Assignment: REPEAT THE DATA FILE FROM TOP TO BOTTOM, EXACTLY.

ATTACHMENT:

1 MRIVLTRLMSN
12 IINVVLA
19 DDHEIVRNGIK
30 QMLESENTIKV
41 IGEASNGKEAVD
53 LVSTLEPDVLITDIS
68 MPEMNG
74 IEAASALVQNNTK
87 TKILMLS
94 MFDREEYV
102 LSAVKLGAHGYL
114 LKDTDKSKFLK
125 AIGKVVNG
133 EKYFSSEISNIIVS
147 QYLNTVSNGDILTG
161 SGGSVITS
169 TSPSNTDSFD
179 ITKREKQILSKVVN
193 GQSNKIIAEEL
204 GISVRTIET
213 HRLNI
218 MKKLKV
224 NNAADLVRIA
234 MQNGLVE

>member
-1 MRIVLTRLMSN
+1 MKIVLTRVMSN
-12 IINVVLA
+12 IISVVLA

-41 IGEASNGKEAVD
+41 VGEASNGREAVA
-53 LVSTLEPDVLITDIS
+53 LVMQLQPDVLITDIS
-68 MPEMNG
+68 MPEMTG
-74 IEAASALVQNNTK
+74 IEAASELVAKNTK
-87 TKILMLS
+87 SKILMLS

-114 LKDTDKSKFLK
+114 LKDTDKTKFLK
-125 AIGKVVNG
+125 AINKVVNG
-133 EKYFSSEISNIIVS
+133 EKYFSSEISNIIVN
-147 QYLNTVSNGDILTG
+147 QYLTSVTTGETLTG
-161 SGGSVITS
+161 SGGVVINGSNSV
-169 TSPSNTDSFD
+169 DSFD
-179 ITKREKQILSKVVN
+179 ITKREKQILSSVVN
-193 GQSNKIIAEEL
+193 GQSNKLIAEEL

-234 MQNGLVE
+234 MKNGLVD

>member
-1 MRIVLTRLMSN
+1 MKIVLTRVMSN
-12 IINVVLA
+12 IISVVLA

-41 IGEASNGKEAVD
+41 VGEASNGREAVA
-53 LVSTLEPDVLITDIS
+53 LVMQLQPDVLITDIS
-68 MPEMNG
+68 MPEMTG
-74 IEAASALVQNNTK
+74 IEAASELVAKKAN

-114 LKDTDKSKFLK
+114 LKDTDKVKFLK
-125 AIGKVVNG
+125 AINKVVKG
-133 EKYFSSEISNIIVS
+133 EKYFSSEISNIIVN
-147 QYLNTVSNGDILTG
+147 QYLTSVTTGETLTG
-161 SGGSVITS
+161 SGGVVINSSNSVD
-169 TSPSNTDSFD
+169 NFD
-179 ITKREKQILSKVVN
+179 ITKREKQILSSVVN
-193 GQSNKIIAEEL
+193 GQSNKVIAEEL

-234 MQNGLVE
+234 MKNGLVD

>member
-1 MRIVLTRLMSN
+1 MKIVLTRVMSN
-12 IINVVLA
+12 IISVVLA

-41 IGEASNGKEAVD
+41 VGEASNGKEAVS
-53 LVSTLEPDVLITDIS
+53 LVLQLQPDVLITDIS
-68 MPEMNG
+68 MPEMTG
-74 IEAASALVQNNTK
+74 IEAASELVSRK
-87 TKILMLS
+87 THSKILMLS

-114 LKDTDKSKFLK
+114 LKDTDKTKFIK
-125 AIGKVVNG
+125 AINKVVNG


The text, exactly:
1 MRIVLTRLMSN
12 IINVVLA
19 DDHEIVRNGIK
30 QMLESENTIKV
41 IGEASNGKEAVD
53 LVSTLEPDVLITDIS
68 MPEMNG
74 IEAASALVQNNTK
87 TKILMLS
94 MFDREEYV
102 LSAVKLGAHGYL
114 LKDTDKSKFLK
125 AIGKVVNG
133 EKYFSSEISNIIVS
147 QYLNTVSNGDILTG
161 SGGSVITS
169 TSPSNTDSFD
179 ITKREKQILSKVVN
193 GQSNKIIAEEL
204 GISVRTIET
213 HRLNI
218 MKKLKV
224 NNAADLVRIA
234 MQNGLVE

>member
-1 MRIVLTRLMSN
+1 MKIVLTRVMSN
-12 IINVVLA
+12 IISVVLA

-41 IGEASNGKEAVD
+41 VGEASNGREAVA
-53 LVSTLEPDVLITDIS
+53 LVMQLQPDVLITDIS
-68 MPEMNG
+68 MPEMTG
-74 IEAASALVQNNTK
+74 IEAASELVAKNTK
-87 TKILMLS
+87 SKILMLS

-114 LKDTDKSKFLK
+114 LKDTDKTKFLK
-125 AIGKVVNG
+125 AINKVVNG
-133 EKYFSSEISNIIVS
+133 EKYFSSEISNIIVN
-147 QYLNTVSNGDILTG
+147 QYLTSVTTGETLTG
-161 SGGSVITS
+161 SGGVVINGSNSV
-169 TSPSNTDSFD
+169 DSFD
-179 ITKREKQILSKVVN
+179 ITKREKQILSSVVN
-193 GQSNKIIAEEL
+193 GQSNKLIAEEL

-234 MQNGLVE
+234 MKNGLVD

>member
-1 MRIVLTRLMSN
+1 MKIVLTRVMSN
-12 IINVVLA
+12 IISVVLA

-41 IGEASNGKEAVD
+41 VGEASNGREAVA
-53 LVSTLEPDVLITDIS
+53 LVMQLQPDVLITDIS
-68 MPEMNG
+68 MPEMTG
-74 IEAASALVQNNTK
+74 IEAASELVAKKAN

-114 LKDTDKSKFLK
+114 LKDTDKVKFLK
-125 AIGKVVNG
+125 AINKVVKG
-133 EKYFSSEISNIIVS
+133 EKYFSSEISNIIVN
-147 QYLNTVSNGDILTG
+147 QYLTSVTTGETLTG
-161 SGGSVITS
+161 SGGVVINSSNSVD
-169 TSPSNTDSFD
+169 NFD
-179 ITKREKQILSKVVN
+179 ITKREKQILSSVVN
-193 GQSNKIIAEEL
+193 GQSNKVIAEEL

-234 MQNGLVE
+234 MKNGLVD

>member
-1 MRIVLTRLMSN
+1 MKIVLTRVMSN
-12 IINVVLA
+12 IISVVLA

-41 IGEASNGKEAVD
+41 VGEASNGKEAVS
-53 LVSTLEPDVLITDIS
+53 LVLQLQPDVLITDIS
-68 MPEMNG
+68 MPEMTG
-74 IEAASALVQNNTK
+74 IEAASELVSRK
-87 TKILMLS
+87 THSKILMLS

-114 LKDTDKSKFLK
+114 LKDTDKTKFIK
-125 AIGKVVNG
+125 AINKVVNG